Vornado’s Roth Ending Silence; Company to Hold Investor Calls

For years, office giant Vornado Retail Trust has eschewed the tradition among listed firms to hold investor conference calls, as its chairman, Steven Roth, opted instead to stay tight-lipped.

Now, with the stock lagging below Mr. Roth’s expectations, the company is switching course.

On Friday, in Mr. Roth’s annual letter to shareholders—something of an institution in the real estate world given his candor and eloquence—the pugnacious executive took an uncharacteristically submissive tone, offering a list of changes to boost confidence in the company.

First on the list: quarterly conference calls, starting after the second quarter. (It should be noted that Vornado, despite its reticence, has been applauded for thorough reporting to investors).

From the letter:

We believe our shares trade at a discount to spot NAV. As troubling, some analysts believe our NAV has recently been growing more slowly than some of our peer’s – undoubtedly a capital allocation/mix of assets issue.

Shareholders and analysts have not been bashful in offering suggestions. Many believe that the value of our great assets/business(es) is masked by…this, that and the other. Everyone suggests conference calls – fair enough.

Among other—and more substantive—reforms Mr. Roth vowed were a move to step up selling of assets considered out of the main business of Vornado, such as some strip malls, and other types of retail.

“We will… reduce our exposure to the enclosed mall business,” he wrote. “We certainly have the expertise to lease, manage and develop mall product, but with only a handful of malls we are in no-man’s land.”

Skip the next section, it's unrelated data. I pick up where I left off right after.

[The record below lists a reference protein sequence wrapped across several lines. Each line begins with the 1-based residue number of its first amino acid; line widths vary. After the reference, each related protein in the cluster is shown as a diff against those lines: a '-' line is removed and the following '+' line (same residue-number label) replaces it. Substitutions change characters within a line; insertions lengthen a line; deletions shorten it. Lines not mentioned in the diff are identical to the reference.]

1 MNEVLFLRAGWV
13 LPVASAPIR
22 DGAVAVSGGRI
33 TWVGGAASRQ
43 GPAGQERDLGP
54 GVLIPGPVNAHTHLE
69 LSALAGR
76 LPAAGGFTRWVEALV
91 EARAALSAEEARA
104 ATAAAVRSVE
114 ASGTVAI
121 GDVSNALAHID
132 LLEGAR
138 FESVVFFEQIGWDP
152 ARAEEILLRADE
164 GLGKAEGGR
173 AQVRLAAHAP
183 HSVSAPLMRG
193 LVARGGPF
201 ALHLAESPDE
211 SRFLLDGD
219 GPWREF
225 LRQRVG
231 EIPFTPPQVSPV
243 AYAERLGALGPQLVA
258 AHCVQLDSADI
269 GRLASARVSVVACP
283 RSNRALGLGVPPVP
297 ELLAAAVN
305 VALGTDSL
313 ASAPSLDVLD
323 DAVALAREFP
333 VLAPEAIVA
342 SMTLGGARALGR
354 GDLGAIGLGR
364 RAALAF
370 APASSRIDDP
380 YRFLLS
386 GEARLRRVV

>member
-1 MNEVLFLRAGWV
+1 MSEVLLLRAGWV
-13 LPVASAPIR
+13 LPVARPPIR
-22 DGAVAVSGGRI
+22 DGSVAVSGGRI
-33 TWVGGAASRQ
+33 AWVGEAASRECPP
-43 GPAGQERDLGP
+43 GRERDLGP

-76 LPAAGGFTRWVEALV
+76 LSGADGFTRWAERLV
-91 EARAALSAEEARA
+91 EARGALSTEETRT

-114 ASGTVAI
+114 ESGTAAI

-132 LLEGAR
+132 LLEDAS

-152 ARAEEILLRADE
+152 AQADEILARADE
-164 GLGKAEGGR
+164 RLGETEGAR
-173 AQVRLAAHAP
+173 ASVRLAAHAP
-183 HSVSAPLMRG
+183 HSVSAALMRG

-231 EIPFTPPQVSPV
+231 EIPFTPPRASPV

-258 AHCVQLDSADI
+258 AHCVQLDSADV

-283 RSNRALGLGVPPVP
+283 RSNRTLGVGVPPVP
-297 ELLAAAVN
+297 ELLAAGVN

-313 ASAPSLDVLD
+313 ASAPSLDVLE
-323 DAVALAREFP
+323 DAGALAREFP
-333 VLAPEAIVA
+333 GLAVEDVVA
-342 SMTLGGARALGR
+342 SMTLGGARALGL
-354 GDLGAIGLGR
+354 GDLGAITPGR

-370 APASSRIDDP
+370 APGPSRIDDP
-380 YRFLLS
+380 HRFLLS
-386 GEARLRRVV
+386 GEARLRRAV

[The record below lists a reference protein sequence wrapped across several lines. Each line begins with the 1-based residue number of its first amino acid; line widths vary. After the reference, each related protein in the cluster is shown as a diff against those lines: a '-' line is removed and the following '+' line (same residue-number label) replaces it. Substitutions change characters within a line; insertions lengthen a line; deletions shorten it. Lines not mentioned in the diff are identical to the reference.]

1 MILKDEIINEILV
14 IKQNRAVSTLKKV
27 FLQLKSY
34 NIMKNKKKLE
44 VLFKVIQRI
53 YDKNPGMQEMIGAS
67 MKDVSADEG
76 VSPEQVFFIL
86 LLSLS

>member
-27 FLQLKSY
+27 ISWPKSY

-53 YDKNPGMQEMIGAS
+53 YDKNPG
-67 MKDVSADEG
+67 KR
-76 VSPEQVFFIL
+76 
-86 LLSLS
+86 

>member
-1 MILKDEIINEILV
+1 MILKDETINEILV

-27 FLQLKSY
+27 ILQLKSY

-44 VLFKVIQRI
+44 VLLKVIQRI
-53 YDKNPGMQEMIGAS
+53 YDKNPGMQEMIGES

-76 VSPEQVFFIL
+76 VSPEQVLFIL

And he acknowledged there would be a big loss of cash flow in a Washington, D.C. office portfolio over the next couple years, due to federal defense spending cutbacks and consolidations. “Damn annoying, but livable,” he described it.

Overall, Mr. Roth sounded a bullish—if cautious— tone, particularly on areas such as Manhattan retail. A recovery, he predicted, will be slower than expected, though headed in the right direction.

“The recovery is inevitable, if only for the reason that the governments of the Free World will make it so,” he said. “Consensus is that the recovery will be shallow and as such, I believe it will be much longer in duration than the three to five to seven year economic cycles that we are used to.”

Fatal error: Uncaught Exception: 12: REST API is deprecated for versions v2.1 and higher (12) thrown in /home4/jdvc/public_html/wp-content/plugins/seo-facebook-comments/facebook/base_facebook.php on line 1273